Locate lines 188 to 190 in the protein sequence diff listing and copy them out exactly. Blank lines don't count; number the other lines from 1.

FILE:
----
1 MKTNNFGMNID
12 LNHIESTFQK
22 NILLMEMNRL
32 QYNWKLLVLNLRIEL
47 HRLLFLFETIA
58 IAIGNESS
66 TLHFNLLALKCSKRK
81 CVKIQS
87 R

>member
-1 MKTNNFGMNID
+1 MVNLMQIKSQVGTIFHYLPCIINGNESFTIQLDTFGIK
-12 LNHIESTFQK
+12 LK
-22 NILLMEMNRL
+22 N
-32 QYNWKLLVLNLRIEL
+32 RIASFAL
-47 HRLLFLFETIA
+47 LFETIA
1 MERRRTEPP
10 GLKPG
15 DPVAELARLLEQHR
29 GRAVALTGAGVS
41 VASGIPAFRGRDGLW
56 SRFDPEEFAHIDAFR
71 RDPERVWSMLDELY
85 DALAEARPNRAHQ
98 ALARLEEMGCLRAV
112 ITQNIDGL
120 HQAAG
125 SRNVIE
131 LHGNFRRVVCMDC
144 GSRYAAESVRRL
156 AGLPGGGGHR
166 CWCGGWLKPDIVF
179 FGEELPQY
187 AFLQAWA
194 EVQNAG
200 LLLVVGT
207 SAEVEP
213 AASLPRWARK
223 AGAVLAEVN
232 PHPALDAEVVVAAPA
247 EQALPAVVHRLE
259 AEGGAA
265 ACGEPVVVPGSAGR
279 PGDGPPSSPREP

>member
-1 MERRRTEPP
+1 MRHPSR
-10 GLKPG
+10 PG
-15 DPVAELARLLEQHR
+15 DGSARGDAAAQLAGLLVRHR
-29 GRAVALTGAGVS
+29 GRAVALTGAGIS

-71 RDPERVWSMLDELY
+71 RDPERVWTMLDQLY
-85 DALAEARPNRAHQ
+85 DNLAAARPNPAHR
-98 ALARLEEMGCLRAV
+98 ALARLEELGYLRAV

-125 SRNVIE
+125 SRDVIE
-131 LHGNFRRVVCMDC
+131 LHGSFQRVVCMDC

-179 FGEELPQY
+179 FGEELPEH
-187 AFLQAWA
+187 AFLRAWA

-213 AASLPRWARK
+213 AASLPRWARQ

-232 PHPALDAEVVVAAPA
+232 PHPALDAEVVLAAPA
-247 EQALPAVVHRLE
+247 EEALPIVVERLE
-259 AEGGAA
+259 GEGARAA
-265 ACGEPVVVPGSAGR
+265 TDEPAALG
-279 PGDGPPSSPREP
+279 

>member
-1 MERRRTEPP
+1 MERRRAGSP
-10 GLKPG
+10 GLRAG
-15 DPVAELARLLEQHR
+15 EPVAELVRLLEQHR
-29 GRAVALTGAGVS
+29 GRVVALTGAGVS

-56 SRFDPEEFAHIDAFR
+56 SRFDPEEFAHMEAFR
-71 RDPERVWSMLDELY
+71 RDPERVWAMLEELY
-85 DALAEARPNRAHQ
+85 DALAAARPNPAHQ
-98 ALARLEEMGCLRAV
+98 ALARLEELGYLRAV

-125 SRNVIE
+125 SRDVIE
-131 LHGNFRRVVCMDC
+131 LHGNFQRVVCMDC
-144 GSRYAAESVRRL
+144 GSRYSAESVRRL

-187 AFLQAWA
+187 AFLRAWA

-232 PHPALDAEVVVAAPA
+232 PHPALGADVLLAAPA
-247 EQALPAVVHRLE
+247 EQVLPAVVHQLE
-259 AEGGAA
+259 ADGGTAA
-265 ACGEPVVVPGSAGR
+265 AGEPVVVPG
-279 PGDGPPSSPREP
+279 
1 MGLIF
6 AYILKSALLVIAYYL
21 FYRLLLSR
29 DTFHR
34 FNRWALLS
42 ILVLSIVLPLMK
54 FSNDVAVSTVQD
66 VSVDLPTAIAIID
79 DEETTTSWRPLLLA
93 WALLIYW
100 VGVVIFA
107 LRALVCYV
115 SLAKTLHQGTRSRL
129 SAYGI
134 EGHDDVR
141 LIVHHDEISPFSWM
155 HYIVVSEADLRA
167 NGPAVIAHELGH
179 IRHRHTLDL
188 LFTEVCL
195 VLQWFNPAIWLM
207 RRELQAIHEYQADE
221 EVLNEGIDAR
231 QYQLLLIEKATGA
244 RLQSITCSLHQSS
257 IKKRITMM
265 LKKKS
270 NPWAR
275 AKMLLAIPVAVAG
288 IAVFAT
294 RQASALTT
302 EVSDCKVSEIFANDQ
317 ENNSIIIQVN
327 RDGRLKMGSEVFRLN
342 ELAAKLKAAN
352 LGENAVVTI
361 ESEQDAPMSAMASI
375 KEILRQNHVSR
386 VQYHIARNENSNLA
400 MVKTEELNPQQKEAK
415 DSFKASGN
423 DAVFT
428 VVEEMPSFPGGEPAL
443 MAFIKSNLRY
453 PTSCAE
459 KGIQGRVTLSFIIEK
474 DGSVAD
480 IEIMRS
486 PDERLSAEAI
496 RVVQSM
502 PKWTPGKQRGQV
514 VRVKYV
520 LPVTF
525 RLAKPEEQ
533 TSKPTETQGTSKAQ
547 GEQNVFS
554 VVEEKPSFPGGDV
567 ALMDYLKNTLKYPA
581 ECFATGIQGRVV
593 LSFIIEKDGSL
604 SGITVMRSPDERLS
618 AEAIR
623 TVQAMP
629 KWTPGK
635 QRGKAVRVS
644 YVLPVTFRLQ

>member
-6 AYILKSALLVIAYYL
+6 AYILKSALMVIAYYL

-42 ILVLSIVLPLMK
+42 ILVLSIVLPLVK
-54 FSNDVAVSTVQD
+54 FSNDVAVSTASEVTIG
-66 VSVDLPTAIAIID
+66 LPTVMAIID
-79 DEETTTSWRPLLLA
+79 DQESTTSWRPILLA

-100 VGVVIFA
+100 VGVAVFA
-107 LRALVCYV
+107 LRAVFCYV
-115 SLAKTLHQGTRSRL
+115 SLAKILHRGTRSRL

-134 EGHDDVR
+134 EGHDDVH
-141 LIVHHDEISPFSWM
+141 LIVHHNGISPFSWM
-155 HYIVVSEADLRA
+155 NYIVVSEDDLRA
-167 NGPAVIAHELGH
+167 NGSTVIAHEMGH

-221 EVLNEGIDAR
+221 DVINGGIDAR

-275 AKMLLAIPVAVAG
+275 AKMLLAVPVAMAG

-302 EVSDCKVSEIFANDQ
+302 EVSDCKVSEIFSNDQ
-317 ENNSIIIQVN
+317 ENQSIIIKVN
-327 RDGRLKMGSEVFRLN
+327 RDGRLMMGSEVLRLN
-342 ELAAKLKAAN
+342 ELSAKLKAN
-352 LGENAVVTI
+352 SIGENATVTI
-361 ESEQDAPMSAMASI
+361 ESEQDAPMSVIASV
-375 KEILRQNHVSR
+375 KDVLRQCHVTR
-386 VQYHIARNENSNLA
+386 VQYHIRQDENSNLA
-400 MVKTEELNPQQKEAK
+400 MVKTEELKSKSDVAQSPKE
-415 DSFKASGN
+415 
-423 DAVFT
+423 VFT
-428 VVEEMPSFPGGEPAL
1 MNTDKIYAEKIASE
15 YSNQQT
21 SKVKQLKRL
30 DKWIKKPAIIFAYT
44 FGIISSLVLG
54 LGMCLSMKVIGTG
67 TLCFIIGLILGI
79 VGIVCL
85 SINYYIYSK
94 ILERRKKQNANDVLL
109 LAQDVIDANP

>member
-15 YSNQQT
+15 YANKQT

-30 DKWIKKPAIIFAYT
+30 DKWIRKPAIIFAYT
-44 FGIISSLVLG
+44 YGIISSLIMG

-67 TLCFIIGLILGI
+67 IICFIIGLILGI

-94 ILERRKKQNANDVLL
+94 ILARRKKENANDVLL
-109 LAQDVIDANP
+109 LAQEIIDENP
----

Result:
-42 ILVLSIVLPLMK
+42 ILVLSIVLPLVK
-54 FSNDVAVSTVQD